Former French President Jacques Chirac has died
at the age of 86.
“President Jacques Chirac died this morning surrounded by his family,
peacefully,” his son-in-law told AFP.
The former president was the statesman who
championed the European Union, but whose later years were blighted by corruption
Jacques Chirac served two terms as president and twice as PM, and took
France into the single European currency.
On September 26, the French National Assembly observed a minute’s silence in
Jean-Claude Juncker, the president of the European Commission and former
Luxembourg PM, said he was “moved and devastated” to learn the news.
He said in a statement: “Europe
is not only losing a great statesman, but the president is losing a great
President Emmanuel Macron was expected to speak on TV at 20:00 local time to
pay tribute to his late predecessor.
Former French President François Hollande also paid homage to Jacques
Chirac: “I know that today, the
French people, whatever their convictions, have just lost a friend.”
Another former French President, Nicolas Sarkozy, said on learning the news:
“A part of my life has disappeared
today”, adding that Chirac “embodied a France faithful to its
Jacques Chirac was born in 1932, the son of a bank manager. He served as
head of state from 1995 to 2007 – making him France’s second longest serving
post-war president after his Socialist predecessor Francois Mitterrand.
His health steadily deteriorated after he stepped down until his death on September
Jacques Chirac also served as the French prime minister, but he was beset by
a series of corruption scandals. In 2011, he was convicted of diverting public
funds while serving as the mayor of Paris.
Despite his failings, Jacques Chirac won widespread support for his fierce
opposition to French involvement in the Iraq War, and for being the first
leader to recognize France’s role in the war-time deportation of Jews.
Among Jacques Chirac’s major domestic political reforms was a reduction of
the presidential term of office from seven to five years, and the abolition of
compulsory military service.
He moved during the course of his career from anti-European Gaullism to
championing the European project and an EU constitution that was then rejected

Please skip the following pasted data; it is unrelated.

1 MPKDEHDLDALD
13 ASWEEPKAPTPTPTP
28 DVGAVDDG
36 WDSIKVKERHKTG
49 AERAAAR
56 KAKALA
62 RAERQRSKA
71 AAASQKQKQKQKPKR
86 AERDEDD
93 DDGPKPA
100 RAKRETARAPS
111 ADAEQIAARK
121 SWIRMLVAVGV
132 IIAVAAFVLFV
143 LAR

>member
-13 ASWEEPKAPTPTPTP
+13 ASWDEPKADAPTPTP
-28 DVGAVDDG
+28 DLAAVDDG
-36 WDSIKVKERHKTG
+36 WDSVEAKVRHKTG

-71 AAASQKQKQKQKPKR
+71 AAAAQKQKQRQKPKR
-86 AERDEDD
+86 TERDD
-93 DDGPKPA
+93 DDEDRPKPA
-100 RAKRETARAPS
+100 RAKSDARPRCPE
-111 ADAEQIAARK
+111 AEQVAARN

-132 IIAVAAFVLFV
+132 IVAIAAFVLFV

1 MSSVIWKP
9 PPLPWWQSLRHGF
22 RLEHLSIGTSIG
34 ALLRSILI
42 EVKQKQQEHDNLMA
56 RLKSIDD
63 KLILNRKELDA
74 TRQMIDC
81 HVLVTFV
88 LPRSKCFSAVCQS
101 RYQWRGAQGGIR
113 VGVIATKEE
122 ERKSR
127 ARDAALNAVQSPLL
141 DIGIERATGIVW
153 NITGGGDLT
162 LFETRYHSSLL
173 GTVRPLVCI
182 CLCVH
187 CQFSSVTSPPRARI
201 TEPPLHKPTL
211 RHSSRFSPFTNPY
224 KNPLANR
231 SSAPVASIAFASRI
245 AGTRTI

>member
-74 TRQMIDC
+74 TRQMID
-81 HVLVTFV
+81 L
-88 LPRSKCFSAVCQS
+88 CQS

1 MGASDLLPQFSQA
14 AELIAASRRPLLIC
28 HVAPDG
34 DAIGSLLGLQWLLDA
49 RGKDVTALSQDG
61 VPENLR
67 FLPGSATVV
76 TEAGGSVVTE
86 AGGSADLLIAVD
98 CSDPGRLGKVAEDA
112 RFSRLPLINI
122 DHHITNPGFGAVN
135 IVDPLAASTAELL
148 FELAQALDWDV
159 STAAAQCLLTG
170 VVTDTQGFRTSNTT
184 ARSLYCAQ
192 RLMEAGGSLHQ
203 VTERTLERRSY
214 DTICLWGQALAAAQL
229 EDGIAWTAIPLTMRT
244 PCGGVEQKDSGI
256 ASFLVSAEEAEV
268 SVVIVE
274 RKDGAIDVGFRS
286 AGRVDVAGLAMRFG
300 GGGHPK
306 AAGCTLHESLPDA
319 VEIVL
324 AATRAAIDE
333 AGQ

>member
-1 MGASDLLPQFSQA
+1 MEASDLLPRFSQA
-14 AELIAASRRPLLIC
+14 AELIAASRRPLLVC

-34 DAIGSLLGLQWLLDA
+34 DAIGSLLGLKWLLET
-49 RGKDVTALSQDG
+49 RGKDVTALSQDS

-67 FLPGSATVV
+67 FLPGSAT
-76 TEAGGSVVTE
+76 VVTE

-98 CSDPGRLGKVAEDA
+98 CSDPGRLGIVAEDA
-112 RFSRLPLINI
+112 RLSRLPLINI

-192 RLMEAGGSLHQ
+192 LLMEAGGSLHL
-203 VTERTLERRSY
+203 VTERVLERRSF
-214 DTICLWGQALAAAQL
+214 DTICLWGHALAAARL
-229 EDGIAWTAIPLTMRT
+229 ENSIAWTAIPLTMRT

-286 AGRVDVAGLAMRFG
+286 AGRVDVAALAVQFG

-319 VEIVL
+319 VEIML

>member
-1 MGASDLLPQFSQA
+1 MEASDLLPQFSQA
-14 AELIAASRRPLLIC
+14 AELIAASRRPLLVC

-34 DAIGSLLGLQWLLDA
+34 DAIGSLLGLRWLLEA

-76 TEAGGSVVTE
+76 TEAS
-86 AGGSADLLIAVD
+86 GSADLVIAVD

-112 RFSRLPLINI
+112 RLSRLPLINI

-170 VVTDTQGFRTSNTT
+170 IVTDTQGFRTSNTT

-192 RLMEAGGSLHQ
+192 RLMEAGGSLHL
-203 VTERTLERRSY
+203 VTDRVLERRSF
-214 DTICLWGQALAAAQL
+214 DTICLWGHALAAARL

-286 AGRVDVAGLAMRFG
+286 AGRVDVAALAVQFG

by the majority of French voters.
In 2005, Jacques Chirac suffered a stroke, and in 2014, his wife Bernadette said he would no longer speak in public, noting he had memory trouble.
Emmanuel Macron will also become the first president from outside the two traditional main parties since the modern republic’s foundation in 1958.
He said that a new page was being turned in French history.
Emmanuel Macron said he had heard “the rage, anxiety and doubt that a lot of you have expressed” and vowed to spend his five years in office “fighting the forces of division that undermine France”.
He said he would “guarantee the unity of the nation and… defend and protect Europe”.
Image source Wikimedia
Thousands of Emmanuel Macron’s supporters gathered to celebrate outside the Louvre in central Paris. Emmanuel Macron has now arrived to join them.
Security remains tight in Paris and there were reports of police firing tear gas at several hundred anti-capitalist protesters near the Ménilmontant metro in the 20th arrondissement.
The Macron team said that the new president had had a “cordial” telephone conversation with Marine Le Pen.
In a speech Marine Le Pen thanked the 11 million people who had voted for her. She said the election had shown a division between “patriots and globalists” and called for the emergence of a new political force.
Marine Le Pen said her National Front party needed to renew itself and that she would start the “deep transformation of our movement”, vowing to lead it into upcoming parliamentary elections.
She also said she had wished Emmanuel Macron success in tackling the “huge challenges” facing him.
President François Hollande congratulated Emmanuel Macron and said the result showed the French people wanted to unite around the “values of the republic”.
Initial figures suggested the turnout was lower than the past two elections.
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